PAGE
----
Oil production from the giant oil fields of Saudi Arabia is said to be one of the big levers that drive the world economy. Saudi Aramco has been providing the support of this lever with over 70 years of oil production. To maintain its level of production, Saudi Aramco has had to place some of its fields on a water injection scheme, for pressure support and to enhance reservoir recovery. Hydrocarbon sweep and water contact movement through these reservoirs is then monitored through saturation logs.

In Saudi Aramco, hydrocarbon saturation within the reservoir after water has swept through is typically measured with two types of tools:

  • A Gamma ray (GR) detection tool. This tool acquires GR in two modes, namely the sigma/capture mode and the Carbon-Oxygen/inelastic mode.

  • A resistivity tool. This can be logged in cased hole with a cased hole formation resistivity, and in barefoot completions using the slim induction tools.

Both types of monitoring devices, when logged under the right environmental conditions have been found to add significant value to the way we manage our reservoirs. Some of the Saudi Aramco business drivers for logging these tools are:

  • Reservoir management and optimizations.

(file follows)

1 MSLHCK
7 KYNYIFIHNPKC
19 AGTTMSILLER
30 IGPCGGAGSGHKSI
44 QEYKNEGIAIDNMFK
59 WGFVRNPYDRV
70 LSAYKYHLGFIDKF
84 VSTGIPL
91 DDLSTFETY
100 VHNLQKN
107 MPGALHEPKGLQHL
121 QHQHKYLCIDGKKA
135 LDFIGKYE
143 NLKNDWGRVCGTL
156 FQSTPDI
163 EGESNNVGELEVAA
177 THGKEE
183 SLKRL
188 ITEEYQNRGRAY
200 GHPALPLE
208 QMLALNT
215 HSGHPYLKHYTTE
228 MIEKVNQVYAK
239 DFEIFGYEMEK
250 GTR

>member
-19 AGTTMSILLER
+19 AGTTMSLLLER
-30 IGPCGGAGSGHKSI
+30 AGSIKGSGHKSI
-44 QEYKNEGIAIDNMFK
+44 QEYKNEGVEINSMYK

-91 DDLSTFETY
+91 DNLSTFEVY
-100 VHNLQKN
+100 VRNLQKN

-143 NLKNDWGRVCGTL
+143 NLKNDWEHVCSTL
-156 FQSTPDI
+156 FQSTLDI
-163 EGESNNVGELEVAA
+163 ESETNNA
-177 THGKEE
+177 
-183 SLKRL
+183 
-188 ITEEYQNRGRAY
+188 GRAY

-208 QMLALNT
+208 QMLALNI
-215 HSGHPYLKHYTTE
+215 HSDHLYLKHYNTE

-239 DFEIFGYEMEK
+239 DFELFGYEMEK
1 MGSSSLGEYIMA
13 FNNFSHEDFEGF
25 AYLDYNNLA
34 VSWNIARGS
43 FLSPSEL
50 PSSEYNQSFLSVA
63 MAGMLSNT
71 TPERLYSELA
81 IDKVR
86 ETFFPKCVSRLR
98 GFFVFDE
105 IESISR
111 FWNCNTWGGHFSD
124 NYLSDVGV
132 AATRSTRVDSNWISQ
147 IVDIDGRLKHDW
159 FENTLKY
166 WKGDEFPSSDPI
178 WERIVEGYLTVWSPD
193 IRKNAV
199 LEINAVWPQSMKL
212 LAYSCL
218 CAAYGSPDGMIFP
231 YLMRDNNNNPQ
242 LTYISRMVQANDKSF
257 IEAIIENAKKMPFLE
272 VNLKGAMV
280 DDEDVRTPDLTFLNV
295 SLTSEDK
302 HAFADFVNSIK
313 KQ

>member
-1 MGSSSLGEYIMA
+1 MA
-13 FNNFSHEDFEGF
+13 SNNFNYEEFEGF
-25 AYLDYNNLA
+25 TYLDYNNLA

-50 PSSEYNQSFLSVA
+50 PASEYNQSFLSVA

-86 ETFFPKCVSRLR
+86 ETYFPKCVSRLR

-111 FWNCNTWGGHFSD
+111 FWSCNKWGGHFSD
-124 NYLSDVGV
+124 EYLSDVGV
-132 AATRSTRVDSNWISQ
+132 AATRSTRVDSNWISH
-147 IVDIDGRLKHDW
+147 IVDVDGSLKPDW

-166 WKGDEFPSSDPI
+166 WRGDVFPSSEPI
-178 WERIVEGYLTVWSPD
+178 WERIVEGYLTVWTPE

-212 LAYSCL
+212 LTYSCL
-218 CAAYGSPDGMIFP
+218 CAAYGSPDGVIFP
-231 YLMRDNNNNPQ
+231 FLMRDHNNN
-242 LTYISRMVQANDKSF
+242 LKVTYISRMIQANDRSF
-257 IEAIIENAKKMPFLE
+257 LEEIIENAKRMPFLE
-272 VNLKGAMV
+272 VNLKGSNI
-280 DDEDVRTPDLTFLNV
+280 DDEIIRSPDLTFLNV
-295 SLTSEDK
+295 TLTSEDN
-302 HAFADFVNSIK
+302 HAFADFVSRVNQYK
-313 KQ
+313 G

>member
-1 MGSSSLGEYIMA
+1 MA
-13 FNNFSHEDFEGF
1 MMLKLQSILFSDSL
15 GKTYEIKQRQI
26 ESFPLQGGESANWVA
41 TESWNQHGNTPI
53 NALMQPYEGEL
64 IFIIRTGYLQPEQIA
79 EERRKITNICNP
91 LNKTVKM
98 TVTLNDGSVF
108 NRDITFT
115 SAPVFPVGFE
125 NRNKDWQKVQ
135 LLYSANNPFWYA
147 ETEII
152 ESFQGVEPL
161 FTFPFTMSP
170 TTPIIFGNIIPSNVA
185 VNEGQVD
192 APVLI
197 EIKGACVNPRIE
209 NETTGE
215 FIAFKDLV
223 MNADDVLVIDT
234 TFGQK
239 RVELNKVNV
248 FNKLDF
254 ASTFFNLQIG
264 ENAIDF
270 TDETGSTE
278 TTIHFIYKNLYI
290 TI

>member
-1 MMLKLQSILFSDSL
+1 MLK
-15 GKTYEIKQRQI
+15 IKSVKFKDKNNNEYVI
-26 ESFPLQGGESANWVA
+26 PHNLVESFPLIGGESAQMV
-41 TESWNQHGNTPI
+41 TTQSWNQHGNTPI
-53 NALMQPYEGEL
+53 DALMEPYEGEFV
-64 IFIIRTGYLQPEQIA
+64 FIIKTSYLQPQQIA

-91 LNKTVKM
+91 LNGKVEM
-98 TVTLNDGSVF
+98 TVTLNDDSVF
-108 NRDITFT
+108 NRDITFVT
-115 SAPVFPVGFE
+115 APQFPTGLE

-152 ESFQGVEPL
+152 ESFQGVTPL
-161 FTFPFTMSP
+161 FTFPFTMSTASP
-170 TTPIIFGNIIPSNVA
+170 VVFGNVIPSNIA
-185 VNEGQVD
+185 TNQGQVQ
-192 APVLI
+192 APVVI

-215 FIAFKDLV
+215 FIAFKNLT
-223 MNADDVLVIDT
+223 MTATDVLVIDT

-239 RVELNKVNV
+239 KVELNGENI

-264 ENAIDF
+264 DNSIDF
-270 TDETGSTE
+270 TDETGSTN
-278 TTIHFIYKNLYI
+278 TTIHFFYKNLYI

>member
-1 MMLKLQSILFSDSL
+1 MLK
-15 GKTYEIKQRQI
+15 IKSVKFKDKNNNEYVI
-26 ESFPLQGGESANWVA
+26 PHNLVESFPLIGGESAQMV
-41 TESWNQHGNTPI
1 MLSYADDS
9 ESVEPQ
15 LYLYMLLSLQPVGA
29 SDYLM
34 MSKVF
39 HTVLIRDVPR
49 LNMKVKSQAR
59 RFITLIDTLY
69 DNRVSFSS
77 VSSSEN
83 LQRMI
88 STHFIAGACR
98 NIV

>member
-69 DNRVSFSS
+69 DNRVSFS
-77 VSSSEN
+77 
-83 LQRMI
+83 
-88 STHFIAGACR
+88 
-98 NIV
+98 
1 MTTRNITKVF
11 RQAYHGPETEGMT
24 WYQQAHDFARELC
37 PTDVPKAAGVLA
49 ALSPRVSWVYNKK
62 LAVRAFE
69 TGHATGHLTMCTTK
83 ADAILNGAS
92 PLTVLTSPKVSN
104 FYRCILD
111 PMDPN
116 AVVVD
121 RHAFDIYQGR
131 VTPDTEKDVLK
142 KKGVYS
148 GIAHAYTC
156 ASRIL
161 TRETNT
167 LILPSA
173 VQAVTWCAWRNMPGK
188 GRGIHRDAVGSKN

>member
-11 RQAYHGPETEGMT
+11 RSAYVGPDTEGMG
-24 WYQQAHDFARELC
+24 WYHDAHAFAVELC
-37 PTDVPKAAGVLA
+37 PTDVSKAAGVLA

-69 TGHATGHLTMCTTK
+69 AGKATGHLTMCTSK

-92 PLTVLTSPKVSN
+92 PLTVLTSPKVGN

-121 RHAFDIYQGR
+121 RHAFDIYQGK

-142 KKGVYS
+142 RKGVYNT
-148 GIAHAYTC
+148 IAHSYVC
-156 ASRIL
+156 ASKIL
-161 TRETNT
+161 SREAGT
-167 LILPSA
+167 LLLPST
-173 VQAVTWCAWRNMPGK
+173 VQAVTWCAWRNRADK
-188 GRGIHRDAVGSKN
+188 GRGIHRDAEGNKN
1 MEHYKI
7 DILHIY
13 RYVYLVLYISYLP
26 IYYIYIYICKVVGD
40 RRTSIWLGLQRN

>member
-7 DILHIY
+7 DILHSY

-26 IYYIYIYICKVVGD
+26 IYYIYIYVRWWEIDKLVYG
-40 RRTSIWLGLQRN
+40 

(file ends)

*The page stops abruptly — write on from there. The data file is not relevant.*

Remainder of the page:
• Optimal well placement.

  • Location of the pool of attic or bypassed oil.

  • Calibration of reservoir simulation models.

  • Identification of cost saving workover opportunities.

The existing reservoir monitoring tools in the market are dogged with some challenges. The measurement envelope of the GR tools are very shallow, therefore they suffer from washouts and near wellbore fluid effects, while the resistivity tools require a good knowledge of the flood water salinity for accurate saturation computation. Thus, it is critical that these tools are logged under the right conditions.

In spite of the above challenges, Saudi Aramco continues to look ahead for cost-effective solutions through collaboration with service companies.

This paper will review some of the benefits that Saudi Aramco has derived from over 200 Reservoir Saturation Monitoring (RSM) logs acquired annually, while also highlighting some challenges and opportunities for the future development of these tools.

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